Change Alley

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Green Light For London Desalination

with 5 comments

Boris Johnson paddling a coracleLondon’s new Mayor, Boris Johnson, has dropped a legal challenge to Thames Water’s proposed £200 million desalination plant in Beckton, East London. The High Court challenge was initiated by his predecessor, Ken Livingstone, on the grounds that the project was inefficient and bad for the environment.

Mr Livingstone said cleaner, cheaper and less wasteful alternatives should be found to avoid the “energy-guzzling and carbon-intensive” way the plant was run. According to Times Online, Boris Johnson withdrew the case after Thames Water “promised to introduce a series of environmentally-friendly measures”.

The plant will use reverse osmosis to remove salt from river water. Osmosis occurs between two solutions of different concentrations or strengths. A very fine membrane separating the solutions allows liquid (but not the dissolved solids) to pass from the weak solution to the strong solution.

Over time, the concentration of the two liquids will balance out but pressurising the stronger solution can stop the flow. If the pressure on the stronger solution is increased further the osmotic process is reversed and the liquid passes from the stronger solution making it more concentrated. This reverse osmosis process can be used to remove water from a saline solution (i.e. brackish water) thus providing a desalination technology.

The first reverse osmosis water treatment plant was built in California and started working in 1965. The nice thing about this technology is that it’s highly scalable, suitable for large projects like Beckton, producing enough water for 400,000 homes, right down to small-scale devices like Red Button Design’s ROSS (‘Innovate or Die‘)

According to Thames Water’s FAQ page, the process will be timed to extract water during the three hours leading up to low tide, minimising the salt content to less than one-third that of seawater. This means that the plant will use approximately half the energy required to treat pure sea water, and around 15% of that used by the most energy-intensive thermal desalination plants.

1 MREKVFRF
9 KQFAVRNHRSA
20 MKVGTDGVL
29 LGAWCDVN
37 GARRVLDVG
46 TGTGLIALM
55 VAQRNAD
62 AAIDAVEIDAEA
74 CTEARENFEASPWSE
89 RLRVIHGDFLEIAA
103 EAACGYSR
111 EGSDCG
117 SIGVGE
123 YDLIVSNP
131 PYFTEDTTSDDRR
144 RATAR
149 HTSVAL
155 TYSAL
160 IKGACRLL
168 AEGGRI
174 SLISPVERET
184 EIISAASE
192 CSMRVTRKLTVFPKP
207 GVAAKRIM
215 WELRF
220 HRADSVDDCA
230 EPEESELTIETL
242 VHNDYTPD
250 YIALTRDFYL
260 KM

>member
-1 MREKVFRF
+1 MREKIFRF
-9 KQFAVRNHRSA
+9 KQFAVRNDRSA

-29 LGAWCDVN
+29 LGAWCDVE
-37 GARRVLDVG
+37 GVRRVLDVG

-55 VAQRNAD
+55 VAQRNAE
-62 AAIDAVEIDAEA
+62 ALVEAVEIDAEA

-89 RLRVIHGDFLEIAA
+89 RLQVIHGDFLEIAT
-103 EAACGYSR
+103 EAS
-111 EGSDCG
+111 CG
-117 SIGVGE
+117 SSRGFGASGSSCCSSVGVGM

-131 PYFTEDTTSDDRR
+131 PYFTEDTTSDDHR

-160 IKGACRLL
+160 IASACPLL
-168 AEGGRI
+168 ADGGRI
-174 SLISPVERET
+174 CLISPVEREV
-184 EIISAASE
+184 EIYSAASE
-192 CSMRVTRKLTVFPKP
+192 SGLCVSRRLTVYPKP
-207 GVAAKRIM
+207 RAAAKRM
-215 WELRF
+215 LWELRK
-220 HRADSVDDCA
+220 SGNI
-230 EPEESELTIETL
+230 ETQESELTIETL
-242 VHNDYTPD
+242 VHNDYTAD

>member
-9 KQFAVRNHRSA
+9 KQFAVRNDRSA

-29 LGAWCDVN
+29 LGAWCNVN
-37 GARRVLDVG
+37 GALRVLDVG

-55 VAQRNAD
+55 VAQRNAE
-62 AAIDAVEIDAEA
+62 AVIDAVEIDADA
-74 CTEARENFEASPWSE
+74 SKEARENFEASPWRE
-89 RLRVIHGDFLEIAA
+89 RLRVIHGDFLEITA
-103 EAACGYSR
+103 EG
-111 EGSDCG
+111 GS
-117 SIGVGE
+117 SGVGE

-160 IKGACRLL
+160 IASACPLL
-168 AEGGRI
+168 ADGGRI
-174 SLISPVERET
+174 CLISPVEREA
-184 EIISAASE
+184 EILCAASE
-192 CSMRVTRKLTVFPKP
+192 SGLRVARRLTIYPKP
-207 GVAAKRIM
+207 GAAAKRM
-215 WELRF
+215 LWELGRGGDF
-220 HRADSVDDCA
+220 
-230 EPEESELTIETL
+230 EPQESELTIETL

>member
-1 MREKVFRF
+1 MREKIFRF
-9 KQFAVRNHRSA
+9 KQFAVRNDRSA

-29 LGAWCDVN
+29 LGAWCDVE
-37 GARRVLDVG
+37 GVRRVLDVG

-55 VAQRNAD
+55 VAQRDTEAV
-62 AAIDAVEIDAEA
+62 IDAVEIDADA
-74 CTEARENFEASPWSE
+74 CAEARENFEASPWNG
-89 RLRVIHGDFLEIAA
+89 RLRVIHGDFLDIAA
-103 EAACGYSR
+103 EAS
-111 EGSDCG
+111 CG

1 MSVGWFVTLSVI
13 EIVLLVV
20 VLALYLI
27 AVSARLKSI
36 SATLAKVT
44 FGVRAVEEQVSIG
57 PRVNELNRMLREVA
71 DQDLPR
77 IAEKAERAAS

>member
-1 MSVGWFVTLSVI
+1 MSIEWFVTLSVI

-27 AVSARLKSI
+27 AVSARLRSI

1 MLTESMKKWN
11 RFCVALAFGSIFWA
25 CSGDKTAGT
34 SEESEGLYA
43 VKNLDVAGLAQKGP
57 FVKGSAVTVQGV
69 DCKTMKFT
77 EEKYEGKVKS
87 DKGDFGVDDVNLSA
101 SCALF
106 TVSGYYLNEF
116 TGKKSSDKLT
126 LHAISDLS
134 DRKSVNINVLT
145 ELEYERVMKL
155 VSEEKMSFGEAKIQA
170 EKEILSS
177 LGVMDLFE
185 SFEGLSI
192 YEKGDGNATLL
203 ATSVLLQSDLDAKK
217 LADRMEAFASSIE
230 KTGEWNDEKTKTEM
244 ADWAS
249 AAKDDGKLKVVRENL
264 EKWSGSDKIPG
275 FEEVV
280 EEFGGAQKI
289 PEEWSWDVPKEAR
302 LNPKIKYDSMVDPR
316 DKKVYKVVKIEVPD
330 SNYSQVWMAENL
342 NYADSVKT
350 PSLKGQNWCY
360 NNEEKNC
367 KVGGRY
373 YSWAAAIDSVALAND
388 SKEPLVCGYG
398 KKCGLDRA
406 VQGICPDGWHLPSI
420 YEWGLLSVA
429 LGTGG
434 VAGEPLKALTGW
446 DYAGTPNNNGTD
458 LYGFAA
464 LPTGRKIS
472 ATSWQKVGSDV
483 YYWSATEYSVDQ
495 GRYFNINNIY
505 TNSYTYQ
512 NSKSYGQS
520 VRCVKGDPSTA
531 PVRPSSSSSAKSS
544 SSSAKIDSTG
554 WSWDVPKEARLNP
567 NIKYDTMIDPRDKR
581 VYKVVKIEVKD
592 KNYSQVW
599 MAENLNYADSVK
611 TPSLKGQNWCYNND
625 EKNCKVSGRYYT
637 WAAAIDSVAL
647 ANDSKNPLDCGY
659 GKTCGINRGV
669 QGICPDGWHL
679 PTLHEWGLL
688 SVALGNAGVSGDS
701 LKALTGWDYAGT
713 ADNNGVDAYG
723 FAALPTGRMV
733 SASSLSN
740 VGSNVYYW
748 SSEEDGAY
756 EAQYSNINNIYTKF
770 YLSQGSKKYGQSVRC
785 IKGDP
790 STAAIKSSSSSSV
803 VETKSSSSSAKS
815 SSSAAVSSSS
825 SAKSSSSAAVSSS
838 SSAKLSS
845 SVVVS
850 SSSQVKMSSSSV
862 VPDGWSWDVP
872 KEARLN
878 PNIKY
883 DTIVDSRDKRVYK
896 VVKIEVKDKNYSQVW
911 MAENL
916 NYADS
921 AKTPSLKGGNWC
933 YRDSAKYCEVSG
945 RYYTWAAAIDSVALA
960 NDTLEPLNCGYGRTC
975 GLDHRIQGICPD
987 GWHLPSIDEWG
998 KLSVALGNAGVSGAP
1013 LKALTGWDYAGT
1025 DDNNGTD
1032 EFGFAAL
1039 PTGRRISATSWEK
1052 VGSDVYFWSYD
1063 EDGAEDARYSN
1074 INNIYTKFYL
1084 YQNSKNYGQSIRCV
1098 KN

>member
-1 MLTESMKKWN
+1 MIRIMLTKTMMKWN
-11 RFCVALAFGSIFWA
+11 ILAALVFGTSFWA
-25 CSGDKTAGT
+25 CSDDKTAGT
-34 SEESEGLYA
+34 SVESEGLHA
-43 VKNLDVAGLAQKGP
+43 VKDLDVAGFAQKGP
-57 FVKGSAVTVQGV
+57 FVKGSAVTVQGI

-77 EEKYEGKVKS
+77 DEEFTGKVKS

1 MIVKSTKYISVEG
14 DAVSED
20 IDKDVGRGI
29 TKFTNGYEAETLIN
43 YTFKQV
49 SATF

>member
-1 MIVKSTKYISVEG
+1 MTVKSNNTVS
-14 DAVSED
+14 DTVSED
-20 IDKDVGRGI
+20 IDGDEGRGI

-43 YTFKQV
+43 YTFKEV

The plant “will use around 6.3MW a year over a 25-year lifespan”. Hmmm, not sure what that means, someone doesn’t know the difference between a megawatt and a megawatt-hour it seems. More work needed, must try harder. Thames Water have “given a legally binding commitment that 100% of the plant’s energy needs will be met from renewable energy”. Options being considered are wind power, and used cooking fat and oil. Initially, however, the plant will be powered by biodiesel, which raises the old questions, where will the biodiesel come from, and what environmental damage will be caused in producing it? I bet it’ll have some palm oil in it.

Interesting how the word ‘sustainable’ doesn’t show up in Thames Water’s information on the plant, it’s all about ‘renewable’ energy, which is more difficult for the green lobby to take exception to. They’re learning.


Written by Pete Smith

May 13, 2008 at 10:12 am

5 Responses

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  1. Very interesting. ‘Renewable’ indeed. Perhaps Thames Water could buy Shell’s share of the London Array.


    May 13, 2008 at 2:52 pm

  2. Clare (Perth, WA) writes about her city’s new desalination plant;


    May 14, 2008 at 7:52 am

  3. The desal plant in Perth seems to have overcome it’s environmental concerns. Although the main “good” thing about it is that it runs on windpower and if the plant wasn’t there, this windpower could be used to replace current coal-generated electricity – governments don’t think of things like that. The tides of the Thames would mix the hypersaline discharge well so that shouldn’t be a problem as it was thought to be in Perth. Used cooking fat and oil can be used as biodiesel -recycling. Although we’d all be better off if the fast food places who crank out the used cooking fat and oil closed down.

    The main problem I have with desal plants is the enormous cost of construction. Perth’s 1st cost $A387 million and the 2nd is expected to cost $A1 billion. This money could be better used in recycling water, etc. Sydney is getting in on the action too with a desal plant in the planning stages.

    Re: The plant “will use around 6.3MW a year over a 25-year lifespan”
    I’ve been reading about electricity generation for a blog post i wrote and most things I read used the abbreviation MW to mean megawatt-hour.


    May 14, 2008 at 9:13 am

  4. Hi Clare,
    “most things I read used the abbreviation MW to mean megawatt-hour”
    That’s a pity, because that’s not correct usage and can only cause confusion. A megawatt-hour is a MWh, and always will be in my book 🙂
    Quite right to be oncerned about the high capital costs of such projects. They do love their big schemes, don’t they? It’s all about control. The bean counters are scared of decentralised initiatives such as domestic water recycling because it’s much harder to measure success and value for money.

    Pete Smith

    May 14, 2008 at 9:26 am

  5. This is quite a up-to-date info. I’ll share it on Twitter.

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    April 15, 2009 at 6:41 pm

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